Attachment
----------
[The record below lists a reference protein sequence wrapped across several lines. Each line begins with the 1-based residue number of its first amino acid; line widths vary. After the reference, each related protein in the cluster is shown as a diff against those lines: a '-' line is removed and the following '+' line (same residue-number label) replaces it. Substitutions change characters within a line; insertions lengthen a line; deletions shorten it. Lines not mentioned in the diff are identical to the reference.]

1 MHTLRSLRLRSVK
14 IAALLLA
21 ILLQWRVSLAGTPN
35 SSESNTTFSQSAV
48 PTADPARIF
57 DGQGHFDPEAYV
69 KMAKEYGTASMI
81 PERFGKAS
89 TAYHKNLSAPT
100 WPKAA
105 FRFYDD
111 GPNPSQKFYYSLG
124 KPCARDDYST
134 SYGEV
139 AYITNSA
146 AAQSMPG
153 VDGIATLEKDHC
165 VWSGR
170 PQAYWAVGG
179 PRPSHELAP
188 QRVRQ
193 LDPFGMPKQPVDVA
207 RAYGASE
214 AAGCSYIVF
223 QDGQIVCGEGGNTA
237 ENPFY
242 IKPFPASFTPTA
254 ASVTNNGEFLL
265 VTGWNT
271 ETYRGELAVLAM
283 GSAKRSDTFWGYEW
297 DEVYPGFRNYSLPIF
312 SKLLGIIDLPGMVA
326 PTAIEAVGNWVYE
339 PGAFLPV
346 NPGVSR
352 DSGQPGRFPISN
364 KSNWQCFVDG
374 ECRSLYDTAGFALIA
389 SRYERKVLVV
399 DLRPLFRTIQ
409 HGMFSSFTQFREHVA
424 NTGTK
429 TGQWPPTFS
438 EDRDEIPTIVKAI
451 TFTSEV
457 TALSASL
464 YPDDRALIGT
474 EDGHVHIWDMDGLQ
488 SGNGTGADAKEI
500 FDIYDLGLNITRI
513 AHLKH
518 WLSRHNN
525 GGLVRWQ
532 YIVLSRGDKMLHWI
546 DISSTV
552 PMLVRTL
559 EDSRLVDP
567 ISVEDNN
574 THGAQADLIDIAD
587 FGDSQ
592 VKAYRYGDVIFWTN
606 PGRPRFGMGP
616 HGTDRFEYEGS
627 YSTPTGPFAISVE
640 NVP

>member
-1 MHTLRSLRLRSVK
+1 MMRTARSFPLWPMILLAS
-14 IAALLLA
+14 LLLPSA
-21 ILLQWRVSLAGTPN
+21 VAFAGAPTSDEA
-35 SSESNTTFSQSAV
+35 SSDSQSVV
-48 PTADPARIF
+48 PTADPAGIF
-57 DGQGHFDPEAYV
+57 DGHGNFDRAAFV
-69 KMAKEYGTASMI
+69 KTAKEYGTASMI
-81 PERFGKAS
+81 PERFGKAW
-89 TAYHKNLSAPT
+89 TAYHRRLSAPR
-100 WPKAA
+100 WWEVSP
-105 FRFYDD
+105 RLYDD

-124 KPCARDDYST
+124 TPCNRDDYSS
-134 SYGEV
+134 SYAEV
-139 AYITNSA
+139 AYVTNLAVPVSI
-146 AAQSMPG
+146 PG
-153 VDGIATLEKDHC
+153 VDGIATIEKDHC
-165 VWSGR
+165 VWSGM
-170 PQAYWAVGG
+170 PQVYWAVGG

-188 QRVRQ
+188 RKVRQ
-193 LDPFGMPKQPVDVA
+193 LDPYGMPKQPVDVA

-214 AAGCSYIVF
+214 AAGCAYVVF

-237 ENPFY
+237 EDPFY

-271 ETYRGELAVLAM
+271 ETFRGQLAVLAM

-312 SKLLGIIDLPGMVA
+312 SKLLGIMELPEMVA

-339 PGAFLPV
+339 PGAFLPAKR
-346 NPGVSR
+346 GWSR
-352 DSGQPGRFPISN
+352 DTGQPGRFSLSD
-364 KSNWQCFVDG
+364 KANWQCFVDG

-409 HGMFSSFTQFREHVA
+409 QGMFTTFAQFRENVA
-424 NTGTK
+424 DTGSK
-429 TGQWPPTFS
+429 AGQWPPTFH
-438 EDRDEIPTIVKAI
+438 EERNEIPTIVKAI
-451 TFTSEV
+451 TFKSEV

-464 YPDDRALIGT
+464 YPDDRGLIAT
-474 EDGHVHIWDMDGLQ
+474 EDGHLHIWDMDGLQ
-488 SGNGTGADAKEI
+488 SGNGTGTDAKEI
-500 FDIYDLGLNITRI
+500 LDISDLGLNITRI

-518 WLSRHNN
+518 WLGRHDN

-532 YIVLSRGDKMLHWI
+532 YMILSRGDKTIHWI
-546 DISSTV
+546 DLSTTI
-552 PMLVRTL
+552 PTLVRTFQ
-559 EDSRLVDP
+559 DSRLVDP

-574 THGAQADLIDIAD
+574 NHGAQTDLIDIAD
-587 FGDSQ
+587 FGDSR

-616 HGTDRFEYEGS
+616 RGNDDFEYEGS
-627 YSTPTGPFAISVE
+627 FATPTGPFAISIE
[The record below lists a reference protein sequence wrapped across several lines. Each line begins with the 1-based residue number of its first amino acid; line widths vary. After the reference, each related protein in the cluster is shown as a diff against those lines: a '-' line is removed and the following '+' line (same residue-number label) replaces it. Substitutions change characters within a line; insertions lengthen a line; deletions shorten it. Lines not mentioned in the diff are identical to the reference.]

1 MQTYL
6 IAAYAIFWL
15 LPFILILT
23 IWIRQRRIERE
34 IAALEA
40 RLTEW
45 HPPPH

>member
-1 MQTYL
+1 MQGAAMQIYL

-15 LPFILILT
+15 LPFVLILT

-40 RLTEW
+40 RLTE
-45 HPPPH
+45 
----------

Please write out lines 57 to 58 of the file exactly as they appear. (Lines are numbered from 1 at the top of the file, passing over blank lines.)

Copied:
546 DISSTV
552 PMLVRTL